While you won’t need a riding mower for ¼ acre, it will definitely save you a lot of time if you have one. Typically, riding mowers are recommended when you have a lawn size of ½ acre of more, though very larges plots of land might be better suited for a riding tractor or Zero turn mower.
Today we’ll talk about riding mower, cutting rates of various popular mowing options, and standard charges for commercial work. Keep reading to out more about riding mowers, their perks, and limitations!
Does a 1/2 acre need a riding mower?
If your lawn is over ½ acre, then a riding mower is definitely a good idea. With a standard, 21-inch mower, to mow a half an acre will take you about 1 hour, provided that it’s flat and fairly obstruction-free.
Is it worth getting a ride on mower?
For large lawns, Riding mowers are definitely a good investment. Properly taken care of, they can last 10 or even 20 years, and they will significantly cut down the time that it takes to mow a larger lawn – sometimes halving it or even more!
It is also a must for commercial mowing, just be sure to get regular tune ups and sharpen your bladed every twenty to twenty-five hours of use.
How long does it take to mow a quarter acre with a push mower?
With a 21-inch standard push mower blade, it would take approximately 25 minutes to mow a quarter of an acre, 50 minutes to an hour for a half acre, and about an hour and 45 minutes to mow a full acre. With dual blades or a larger deck, it will take less passes and these numbers may be lowered considerably.
What size mower do I need?
For a small yard, a 21-inch blade standard push mower should be quite sufficient, although if your yard is a half-acre or more than you definitely want to consider a riding mower.
If it’s over 1 acre or more, a riding tractor is also worth considering, though generally a riding mower is going to be fine unless you really have a large chunk of land containing multiple acres to maintain.
How long does it take to mow 4 acres?
That really depends quite a bit on the type of mower that you have, but here are some examples. With a 54-inch Zero turn style mower, you would be able to mow 3 to 4 acres in approximately 1 hour. A 54-inch blade lawn tractor, by contrast, would be able to mow around 1.5 to 2.5 acres per hour.
A 66-inch Zero turn mower could even do 4.5 to 6 acres in an hour!
How much HP do I need in a riding lawn mower?
Ideally, if you’ve got a 42-inch deck or a bit under that, you’ll want to go for at least a 14 horsepower engine. This will make sure that you’ve got a good amount of power for the wheels and for your deck.
For 42 to 46-inch deck sizes, 14 to 16 horsepower is what you’ll want at a minimum and 18 to 24 horsepower is good for 46 to 52 inch deck sizes.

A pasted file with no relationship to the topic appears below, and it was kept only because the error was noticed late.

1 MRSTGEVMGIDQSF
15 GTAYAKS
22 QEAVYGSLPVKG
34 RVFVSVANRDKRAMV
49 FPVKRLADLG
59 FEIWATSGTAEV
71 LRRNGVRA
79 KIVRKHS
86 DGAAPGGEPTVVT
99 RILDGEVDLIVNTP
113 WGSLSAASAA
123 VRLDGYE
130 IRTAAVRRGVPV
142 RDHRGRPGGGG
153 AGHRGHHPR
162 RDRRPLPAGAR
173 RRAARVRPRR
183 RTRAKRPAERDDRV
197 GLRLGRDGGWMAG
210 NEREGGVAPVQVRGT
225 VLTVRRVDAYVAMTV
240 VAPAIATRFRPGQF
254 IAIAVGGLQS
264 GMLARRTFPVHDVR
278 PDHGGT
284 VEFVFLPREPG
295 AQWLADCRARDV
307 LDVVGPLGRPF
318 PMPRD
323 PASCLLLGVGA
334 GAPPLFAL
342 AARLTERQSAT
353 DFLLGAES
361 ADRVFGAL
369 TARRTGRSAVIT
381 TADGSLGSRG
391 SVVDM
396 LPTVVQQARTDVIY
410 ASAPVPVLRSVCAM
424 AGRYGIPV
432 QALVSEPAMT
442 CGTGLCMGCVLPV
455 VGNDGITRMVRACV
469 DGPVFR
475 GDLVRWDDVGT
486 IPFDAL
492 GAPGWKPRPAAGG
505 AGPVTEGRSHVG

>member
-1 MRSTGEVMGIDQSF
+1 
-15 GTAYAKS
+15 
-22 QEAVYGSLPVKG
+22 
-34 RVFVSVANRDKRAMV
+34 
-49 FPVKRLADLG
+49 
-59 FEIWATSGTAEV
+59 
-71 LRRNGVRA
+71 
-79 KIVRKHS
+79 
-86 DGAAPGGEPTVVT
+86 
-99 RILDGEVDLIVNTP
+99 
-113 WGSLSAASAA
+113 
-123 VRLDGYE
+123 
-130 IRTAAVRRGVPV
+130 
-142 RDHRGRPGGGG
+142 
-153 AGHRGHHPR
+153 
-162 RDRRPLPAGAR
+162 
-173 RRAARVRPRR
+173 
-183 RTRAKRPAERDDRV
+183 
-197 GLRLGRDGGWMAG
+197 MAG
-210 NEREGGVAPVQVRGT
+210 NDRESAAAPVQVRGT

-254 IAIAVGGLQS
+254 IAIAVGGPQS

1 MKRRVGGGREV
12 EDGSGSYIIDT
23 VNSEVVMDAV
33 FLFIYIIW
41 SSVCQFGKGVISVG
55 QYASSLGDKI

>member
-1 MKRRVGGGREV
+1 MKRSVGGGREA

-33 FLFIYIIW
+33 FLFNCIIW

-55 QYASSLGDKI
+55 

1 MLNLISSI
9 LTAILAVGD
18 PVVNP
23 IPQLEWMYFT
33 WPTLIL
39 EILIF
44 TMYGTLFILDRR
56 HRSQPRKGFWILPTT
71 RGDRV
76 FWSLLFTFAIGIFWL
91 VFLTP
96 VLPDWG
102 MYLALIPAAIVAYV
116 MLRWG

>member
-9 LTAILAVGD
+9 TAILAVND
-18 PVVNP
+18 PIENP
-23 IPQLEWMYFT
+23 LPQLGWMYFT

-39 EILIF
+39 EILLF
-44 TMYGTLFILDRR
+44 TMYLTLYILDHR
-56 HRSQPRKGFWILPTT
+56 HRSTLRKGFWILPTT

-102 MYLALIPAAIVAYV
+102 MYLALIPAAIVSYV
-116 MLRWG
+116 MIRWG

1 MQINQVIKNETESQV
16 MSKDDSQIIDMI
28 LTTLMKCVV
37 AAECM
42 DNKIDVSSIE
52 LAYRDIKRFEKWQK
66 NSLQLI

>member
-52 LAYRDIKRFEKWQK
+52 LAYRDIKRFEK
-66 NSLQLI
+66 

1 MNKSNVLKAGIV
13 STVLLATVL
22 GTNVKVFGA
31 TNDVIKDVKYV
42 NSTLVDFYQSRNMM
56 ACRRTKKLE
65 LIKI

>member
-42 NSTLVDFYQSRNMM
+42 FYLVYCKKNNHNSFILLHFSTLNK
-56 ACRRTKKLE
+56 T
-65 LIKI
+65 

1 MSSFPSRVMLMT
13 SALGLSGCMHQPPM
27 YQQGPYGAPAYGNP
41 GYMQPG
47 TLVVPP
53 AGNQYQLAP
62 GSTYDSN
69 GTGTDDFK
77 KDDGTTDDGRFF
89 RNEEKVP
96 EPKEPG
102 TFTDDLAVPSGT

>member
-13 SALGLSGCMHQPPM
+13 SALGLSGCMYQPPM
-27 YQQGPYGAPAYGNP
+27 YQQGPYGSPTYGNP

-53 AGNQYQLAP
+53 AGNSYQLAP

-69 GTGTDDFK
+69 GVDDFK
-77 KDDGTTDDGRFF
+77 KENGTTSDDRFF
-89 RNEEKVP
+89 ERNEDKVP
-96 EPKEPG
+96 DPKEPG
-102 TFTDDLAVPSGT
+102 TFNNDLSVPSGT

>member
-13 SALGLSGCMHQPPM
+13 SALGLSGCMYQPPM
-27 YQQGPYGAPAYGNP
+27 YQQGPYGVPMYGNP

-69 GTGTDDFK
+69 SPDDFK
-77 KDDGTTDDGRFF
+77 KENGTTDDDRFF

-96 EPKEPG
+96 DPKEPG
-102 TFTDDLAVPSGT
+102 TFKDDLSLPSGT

What is the smallest riding lawn mower made?
The smallest mower that we know of is the Snapper RER11. This little riding mower is 39 inches high, 64 inches long, and 32 inches wide. Compact as it is, it offers a cutting range of 1.5 to 4 inches, so this little riding mower definitely packs a punch.
How big is a riding lawn mower?
On average, the majority of riding mowers will be somewhere between 30 and 85 inches in overall width, with most rear engine models averaging 30 inches wide. By comparison, Zero turn mowers are quite a bit larger, with a commercial riding Zero turn mower sometimes having a width, once assembled, of around 80 inches!
Can a zero turn mower cut tall grass?
Zero turn mowers are great, but as far as tall grasses go they are designed to tackle sizes of up to 6 inches. Provided that you mow fairly regularly, this won’t be a problem, and the results are definitely quite nice – a Zero turn mower can give you a golf-course quality finish and the wide decks makes the work go very quickly.
How much should I charge to mow an acre?
Rates vary state by state and you also have to factor in terrain, but assuming that we’re talking about 30,000 to 43,000 square feet or 1 full acre then a ballpark figure would be $80. If the acre is overgrown and quite untended, fraught with hills or obstructions, then of course the rates would be more, but that gives you a general idea.
Can a ride on mower cut brush?
Ride on mowers are designed more for grass, rather than for brush. With brush, you need blades that are angled to optimize cutting for brush, and this is a different from what you would need with just grass.
You can modify a blade or simply purchase brush blades if you need to deal with brush on your property – just don’t try your standard blades, as they will likely be damaged.
Can you bush hog with a riding mower?
No. Think of your riding mower as a ‘finishing mower’. Once the brush has been cut down by a bush hog, you would then use your riding mower to give the landscape more of a polished, neat look. The riding mower is perfect for this, but simply doesn’t have the right blades to bush hog.
Can a riding mower cut tall grass?
Riding mowers will cut grasses and weeds that are up to 8 inches in height. Anything taller than this is going to be inefficient and will put a lot of wear and tear on your mower. If you need to cut grass over 8 inches high, try using your string trimmer to bring it down to 8 inches and then your mower will find it much more manageable.
Hi, I’m John Stephens, chief editor and writer for Totalgardener.com. I’ve been gardening and raising animals for over 15 years starting with a small backyard plot in Northern Virginia where I grew corn, potatoes, squash, and using a high mulch technique called the Ruth Stout Method. I also raised ducks and small mammals for meat and eggs in a movable pen similar to the ones used by Joel Salatin. I later moved to Colorado where I experimented with growing greens using aquaponics inside. I eventually added a microgreens setup and home sprouting operation. I’m excited to share everything I’ve learned plus more from the other local gardening and animal raising experts I know.